The Rockies need pitchers. When you look at the final weeks of the 2019 season, many of the pitchers in the starting rotation were names we had to learn, look-up or ask, “how do I know this name?” Did you have to Google, “Tim Melville,” or brush up on who Chi Chi Gonzalez was? If the Rockies want to sign any big names this year, they’d have to find money somewhere, and according to owner Dick Monfort, there is no money to be found. And perhaps a big name signing woudn’t do any good, anyway.
In the past the Rockies signed names like Denny Neagle and Mike Hampton, but those proved to be big busts. Dan O’Dowd, former GM for the Rockies and current MLB Network analyst, knew that were lessons to be learned from those signings, though.
The upside to the Hampton and Neagle signings, O’Dowd said, was the realization that if the Rockies were ever going to win, they were going to have to do it through a draft-and-development approach as opposed to big-name signings.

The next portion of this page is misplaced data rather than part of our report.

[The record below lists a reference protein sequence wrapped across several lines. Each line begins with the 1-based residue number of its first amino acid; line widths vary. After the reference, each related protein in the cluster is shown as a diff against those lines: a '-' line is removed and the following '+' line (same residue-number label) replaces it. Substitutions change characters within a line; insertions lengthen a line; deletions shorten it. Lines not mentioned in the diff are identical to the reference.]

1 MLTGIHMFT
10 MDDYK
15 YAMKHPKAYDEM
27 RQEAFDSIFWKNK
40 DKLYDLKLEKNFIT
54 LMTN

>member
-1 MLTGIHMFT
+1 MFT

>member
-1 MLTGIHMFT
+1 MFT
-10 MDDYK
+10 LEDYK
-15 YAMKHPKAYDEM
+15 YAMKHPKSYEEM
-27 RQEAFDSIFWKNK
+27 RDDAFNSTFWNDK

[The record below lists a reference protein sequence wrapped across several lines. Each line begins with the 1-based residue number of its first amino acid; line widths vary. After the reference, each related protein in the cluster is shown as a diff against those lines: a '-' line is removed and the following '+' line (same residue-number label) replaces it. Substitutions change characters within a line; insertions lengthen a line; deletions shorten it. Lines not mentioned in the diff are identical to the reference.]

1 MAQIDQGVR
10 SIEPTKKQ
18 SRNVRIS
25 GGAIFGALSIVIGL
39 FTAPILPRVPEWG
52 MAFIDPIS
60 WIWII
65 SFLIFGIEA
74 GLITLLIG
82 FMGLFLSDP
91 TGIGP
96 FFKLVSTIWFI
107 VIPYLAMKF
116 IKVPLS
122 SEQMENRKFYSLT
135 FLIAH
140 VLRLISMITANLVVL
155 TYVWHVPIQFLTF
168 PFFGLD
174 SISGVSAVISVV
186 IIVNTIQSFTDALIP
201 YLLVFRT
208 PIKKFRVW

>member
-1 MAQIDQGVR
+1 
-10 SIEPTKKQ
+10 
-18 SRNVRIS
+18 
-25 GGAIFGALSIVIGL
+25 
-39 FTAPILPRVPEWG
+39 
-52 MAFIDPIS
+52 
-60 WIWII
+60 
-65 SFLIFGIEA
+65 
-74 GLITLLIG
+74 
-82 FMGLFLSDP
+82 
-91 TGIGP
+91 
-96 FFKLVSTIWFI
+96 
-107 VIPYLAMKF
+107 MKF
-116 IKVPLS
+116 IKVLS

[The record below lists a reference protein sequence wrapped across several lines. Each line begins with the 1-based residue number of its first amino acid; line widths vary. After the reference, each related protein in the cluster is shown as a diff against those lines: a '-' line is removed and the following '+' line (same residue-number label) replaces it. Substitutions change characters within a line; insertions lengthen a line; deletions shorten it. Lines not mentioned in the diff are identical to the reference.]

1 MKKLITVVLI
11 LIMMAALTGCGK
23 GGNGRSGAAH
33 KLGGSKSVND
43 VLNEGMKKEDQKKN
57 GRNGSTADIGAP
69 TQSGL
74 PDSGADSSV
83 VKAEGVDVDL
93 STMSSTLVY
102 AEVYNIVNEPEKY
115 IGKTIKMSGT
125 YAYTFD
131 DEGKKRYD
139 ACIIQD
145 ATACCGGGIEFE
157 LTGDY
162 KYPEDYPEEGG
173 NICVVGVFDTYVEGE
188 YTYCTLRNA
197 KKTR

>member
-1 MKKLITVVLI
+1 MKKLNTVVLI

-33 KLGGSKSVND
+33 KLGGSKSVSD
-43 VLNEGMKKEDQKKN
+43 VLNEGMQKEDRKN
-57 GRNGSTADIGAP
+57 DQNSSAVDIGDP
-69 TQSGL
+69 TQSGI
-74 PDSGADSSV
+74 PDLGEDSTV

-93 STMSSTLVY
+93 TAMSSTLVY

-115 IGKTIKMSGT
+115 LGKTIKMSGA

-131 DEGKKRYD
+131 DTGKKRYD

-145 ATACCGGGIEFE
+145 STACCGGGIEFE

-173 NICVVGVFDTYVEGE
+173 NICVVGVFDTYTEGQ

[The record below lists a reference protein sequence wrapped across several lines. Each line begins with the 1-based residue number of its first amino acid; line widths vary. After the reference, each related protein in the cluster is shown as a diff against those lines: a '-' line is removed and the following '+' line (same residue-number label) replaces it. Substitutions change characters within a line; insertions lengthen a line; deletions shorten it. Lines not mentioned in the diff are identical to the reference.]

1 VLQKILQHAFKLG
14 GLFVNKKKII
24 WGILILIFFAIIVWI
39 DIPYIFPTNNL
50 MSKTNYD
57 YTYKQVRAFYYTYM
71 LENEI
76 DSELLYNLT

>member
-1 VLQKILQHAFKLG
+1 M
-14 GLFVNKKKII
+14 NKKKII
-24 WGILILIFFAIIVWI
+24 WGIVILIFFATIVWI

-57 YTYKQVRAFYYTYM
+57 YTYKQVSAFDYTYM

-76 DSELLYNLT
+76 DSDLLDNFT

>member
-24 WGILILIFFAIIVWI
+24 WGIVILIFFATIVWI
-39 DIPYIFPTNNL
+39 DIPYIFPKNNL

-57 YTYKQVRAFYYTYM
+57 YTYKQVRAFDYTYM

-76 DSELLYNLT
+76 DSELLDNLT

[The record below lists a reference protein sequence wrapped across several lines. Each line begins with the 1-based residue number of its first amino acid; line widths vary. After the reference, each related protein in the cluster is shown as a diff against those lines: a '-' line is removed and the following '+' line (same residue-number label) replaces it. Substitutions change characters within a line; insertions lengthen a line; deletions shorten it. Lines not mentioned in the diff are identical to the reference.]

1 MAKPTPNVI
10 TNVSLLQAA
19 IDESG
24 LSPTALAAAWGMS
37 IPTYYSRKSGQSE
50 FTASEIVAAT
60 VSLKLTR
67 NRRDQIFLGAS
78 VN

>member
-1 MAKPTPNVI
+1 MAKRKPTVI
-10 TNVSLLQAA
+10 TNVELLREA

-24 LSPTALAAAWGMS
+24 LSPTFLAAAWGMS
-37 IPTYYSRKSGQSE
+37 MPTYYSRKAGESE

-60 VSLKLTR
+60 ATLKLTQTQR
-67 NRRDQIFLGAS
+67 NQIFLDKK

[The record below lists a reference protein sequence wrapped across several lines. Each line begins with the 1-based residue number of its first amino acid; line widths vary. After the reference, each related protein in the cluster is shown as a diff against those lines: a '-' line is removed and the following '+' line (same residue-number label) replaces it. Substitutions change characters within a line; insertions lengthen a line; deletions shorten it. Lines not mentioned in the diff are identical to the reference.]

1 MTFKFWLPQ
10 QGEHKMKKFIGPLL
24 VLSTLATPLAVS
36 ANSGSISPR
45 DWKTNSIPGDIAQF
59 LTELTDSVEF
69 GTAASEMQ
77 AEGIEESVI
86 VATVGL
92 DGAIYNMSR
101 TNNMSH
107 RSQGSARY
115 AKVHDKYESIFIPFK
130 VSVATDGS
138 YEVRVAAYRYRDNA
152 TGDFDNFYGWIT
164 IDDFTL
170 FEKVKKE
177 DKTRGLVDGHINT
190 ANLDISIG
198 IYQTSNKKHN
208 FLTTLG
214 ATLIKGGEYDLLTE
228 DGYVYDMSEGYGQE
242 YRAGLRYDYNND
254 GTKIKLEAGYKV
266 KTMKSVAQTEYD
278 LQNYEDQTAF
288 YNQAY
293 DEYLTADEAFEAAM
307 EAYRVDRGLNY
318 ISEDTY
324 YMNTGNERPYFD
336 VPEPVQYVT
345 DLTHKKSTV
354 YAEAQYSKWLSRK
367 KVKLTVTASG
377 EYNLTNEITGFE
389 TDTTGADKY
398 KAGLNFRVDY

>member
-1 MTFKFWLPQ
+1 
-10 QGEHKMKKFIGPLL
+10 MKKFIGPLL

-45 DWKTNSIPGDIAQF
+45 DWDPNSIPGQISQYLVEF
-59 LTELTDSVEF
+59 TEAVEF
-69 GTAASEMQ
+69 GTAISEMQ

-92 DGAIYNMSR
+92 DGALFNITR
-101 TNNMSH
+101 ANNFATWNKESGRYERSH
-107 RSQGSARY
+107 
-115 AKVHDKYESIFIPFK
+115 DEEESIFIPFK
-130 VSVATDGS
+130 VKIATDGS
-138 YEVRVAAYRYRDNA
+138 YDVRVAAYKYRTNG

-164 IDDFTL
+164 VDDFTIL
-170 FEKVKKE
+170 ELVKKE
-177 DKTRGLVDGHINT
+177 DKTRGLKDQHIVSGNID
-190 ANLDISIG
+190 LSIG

Could the Rockies benefit from signing big name pitchers? Or should they stick to developing pitchers and spend this winter finding a starting catcher?
Could Colorado lose all of its minor league teams? Yes, I know this has been talked about... a lot. The MLB proposal would change the minor league system as we know it. I think everyone agrees that something needs to happen, but I’m not sure if something as drastic as the current proposal is the right move. There are a lot of communities that would be impacted by eliminating minor league teams. It’s estimated that in 2019 the Rocky Mountain Vibes had a total economic impact of $20 million in the Colorado Springs area and the Grand Junction Rockies had a total economic impact of $13.68 million. I imagine these communities won’t give up without a fight.
I love hearing stories of how players and managers made their way to Major League Baseball. Bud Black, a graduate of San Diego State University, was known as a good student and a good athlete. He graduated in 1979 with his degree in management. Black says that he still remembers what he learned in college and still uses those management skills to this day.